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Rent A Brain: What It Means To Offer Knowledge As A Service Through our KaaS offer, we are effectively wholesaling the time, capacity, and bandwidth of our global team of trade and investment experts for our clients to avail of for their own needs and projects.

By Joe Hepworth Edited by Aby Thomas

Opinions expressed by Entrepreneur contributors are their own.

You're reading Entrepreneur Middle East, an international franchise of Entrepreneur Media.

We are in the age of aaS- and I type that very carefully!

If you didn't offer aaS before, the chances are that you do now.

We've all become aaS lovers.

I am, of course, talking about "As A Service."

Mobility, software, infrastructure, governance, testing- the list of what's being currently offered as a service is growing by the day, and it is yet another area that's obviously been catalyzed by the unique events of 2021, with so many business models turned on their heads and new revenue and business streams being developed as a result.

Like most companies looking at this situation in early 2020, we did the same in the spring and analyzed both the market conditions that we operate in as well as our own strengths and capabilities to spot the aaS-sized gap that we might fill. This very quickly developed into full-blown product development for what we called Knowledge as a Service (KaaS), which we have since successfully rolled out and that continues to gain interest from existing clients and new prospects alike.

Through our KaaS offer, we are effectively wholesaling the time, capacity, and bandwidth of our global team of trade and investment experts for our clients to avail of for their own needs and projects. You could almost call it "rent a brain," as that's what we're effectively doing– rather than hiring your own researcher, analyst, or project manager, you can use one of ours.

Related: How Entrepreneurial Education Can Shape A Generation

From the demand side, we saw that our clients were implementing recruitment freezes, so offering them the ability to tap into flexible resources as and when they needed it has proved to be enormously positive. From a supply perspective, we saw that we had areas of softness in our medium-term staff project allocation, so we looked for new client commitments to ensure full utilization- and so, our KaaS offering was born.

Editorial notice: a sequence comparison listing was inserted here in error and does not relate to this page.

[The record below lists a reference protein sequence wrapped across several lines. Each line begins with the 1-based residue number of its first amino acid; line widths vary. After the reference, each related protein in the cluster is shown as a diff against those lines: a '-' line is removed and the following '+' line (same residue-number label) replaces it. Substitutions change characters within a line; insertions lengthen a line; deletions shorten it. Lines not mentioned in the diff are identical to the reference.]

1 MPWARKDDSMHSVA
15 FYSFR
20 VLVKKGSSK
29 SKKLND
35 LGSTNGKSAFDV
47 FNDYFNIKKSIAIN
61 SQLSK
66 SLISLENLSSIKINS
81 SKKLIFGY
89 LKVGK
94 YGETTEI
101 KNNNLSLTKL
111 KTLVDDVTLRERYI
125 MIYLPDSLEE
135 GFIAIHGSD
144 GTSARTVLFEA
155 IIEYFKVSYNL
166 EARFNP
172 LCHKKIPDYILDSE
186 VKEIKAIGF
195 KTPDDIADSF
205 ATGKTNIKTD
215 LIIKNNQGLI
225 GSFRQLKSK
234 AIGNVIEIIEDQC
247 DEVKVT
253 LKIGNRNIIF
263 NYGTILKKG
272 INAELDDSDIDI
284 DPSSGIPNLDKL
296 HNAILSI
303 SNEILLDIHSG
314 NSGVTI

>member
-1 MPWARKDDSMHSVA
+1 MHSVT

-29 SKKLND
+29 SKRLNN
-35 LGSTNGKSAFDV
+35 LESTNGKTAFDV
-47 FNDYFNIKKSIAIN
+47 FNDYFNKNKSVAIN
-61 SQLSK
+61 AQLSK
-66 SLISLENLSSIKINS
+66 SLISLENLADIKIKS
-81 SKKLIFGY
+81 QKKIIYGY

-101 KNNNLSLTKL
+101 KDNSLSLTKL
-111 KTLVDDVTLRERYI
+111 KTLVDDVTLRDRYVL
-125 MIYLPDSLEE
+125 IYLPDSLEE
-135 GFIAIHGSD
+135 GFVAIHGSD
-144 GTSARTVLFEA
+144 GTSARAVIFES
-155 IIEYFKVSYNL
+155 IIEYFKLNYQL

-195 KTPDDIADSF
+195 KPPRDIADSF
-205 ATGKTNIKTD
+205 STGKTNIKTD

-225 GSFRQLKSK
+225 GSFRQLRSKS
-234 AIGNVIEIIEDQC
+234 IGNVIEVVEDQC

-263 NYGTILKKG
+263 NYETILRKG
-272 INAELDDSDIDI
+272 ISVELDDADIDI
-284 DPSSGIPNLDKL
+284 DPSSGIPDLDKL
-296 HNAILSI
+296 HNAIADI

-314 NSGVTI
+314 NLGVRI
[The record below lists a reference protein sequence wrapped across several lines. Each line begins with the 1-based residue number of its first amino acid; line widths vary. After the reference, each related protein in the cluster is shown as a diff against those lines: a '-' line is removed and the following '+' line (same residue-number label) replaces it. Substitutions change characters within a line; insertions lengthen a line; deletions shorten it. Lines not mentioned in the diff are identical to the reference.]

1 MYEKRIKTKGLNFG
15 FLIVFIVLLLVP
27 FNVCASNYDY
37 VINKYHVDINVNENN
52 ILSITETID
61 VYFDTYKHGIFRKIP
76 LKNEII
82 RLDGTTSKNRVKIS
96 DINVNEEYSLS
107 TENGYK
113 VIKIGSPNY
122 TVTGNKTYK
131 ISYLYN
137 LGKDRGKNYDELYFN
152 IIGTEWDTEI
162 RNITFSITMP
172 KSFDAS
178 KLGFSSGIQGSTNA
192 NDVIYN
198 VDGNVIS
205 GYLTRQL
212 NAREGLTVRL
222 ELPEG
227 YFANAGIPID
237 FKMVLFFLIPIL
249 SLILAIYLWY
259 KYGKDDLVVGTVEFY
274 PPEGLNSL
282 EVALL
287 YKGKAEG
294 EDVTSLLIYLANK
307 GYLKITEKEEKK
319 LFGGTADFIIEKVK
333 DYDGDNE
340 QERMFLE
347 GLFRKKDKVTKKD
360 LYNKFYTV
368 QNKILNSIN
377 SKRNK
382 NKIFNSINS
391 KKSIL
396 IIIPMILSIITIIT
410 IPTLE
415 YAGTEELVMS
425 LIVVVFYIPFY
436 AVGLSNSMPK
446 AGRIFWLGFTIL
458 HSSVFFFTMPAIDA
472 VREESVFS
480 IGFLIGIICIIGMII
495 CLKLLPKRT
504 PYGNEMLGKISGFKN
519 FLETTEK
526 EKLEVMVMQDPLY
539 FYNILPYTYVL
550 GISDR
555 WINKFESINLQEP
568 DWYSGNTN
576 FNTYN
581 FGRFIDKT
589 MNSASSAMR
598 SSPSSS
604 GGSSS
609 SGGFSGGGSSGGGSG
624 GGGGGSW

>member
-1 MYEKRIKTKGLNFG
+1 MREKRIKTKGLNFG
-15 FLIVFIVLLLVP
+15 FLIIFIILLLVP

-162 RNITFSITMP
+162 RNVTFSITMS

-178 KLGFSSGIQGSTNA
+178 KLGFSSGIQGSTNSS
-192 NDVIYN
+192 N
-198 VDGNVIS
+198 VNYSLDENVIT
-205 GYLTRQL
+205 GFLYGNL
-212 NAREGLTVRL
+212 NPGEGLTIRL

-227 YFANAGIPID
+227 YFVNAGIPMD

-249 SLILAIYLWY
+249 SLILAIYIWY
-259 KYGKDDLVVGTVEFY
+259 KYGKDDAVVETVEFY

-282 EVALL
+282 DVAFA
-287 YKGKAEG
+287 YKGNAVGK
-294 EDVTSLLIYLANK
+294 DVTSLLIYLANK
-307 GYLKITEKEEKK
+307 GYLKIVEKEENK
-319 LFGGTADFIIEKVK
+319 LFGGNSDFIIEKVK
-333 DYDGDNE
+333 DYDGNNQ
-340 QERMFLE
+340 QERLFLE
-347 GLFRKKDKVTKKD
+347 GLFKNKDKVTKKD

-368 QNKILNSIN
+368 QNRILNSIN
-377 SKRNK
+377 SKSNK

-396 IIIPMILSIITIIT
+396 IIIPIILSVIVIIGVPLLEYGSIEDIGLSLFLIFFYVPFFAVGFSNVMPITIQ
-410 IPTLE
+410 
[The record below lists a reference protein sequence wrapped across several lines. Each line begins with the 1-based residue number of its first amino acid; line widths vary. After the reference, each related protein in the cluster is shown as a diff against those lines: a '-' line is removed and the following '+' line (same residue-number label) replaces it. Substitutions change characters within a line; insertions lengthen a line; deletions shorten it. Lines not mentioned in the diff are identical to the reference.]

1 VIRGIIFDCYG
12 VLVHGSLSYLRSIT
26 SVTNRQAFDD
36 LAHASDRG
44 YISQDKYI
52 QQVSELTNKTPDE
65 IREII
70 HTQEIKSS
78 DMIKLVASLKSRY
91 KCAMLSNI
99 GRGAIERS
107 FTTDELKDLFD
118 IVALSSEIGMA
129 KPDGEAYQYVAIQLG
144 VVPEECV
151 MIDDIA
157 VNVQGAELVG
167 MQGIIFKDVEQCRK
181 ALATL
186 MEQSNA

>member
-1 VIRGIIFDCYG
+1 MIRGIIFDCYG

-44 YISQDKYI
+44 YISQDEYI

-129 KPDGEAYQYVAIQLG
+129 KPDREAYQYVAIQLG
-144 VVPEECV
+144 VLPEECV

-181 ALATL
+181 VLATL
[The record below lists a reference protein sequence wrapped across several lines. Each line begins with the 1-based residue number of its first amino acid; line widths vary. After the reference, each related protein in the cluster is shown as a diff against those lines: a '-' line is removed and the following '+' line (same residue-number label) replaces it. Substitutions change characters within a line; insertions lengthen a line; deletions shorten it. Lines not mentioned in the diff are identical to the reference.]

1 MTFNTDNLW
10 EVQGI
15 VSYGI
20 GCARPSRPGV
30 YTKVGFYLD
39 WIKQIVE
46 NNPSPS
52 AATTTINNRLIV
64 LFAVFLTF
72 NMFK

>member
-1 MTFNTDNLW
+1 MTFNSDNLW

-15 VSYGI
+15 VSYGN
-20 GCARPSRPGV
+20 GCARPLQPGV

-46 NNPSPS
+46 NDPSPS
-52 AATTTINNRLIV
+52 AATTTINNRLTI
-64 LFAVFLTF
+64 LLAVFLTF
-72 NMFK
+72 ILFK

Whilst the main uptake has been amongst our larger existing clients where we're already a trusted partner, we've been pleasantly surprised by the interest and uptake amongst the SME community. These smaller clients value the flexibility this confers in terms of availing of the service when they need it, having full access to our 100+ strong global team depending on their specific need or issue, and also the very significant cost advantage compared to hiring in-house.

Does this constitute a "pivot"? Much as I'd like to be on that 2020 bandwagon and say that it does, I don't think we have qualified for pivoting here. With KaaS, we've just found an innovative new way of packaging, offering, and monetizing something that we're already doing- we haven't started making hand-sanitizer, after all. But that's not to downplay that we're really proud with how we've developed KaaS and the client response, but it is more about product evolution, rather than revolution.

Our journey to the land of aaS certainly wouldn't have happened without the COVID-19 crisis of 2020, but now we're there, I can't see us going back either. KaaS has given us another string to our bow that complements our existing core offer, while also meeting current and future client needs. Sometimes you need external shocks to drive innovation, and this is certainly a silver lining for 2021.

Related: Hold On Tight: The Importance Of Client Retention In 2020 (And Beyond)

Joe Hepworth

Director of OCO Global, and founder of the British Centres for Business (BCB)

Joe Hepworth is the Director of OCO Global, and founder of the British Centres for Business (BCB)

With responsibilities across all market sectors and multiple regional countries, Joe oversees  BCB’s trade and export support projects across the region and is responsible for delivering the company’s investment attraction services in the region. He also leads the company’s economic development consulting team for the GCC.

As part of Joe’s work with OCO, he holds a number of other important client representational roles in the Middle East. He is Director for Missouri Department of Economic Development in the Middle East, Regional Director for IDA Ireland, Middle East Director for the Connected Places Catapult, and has managed the UK’s Department of International Trade regional delivery contract since 2013.


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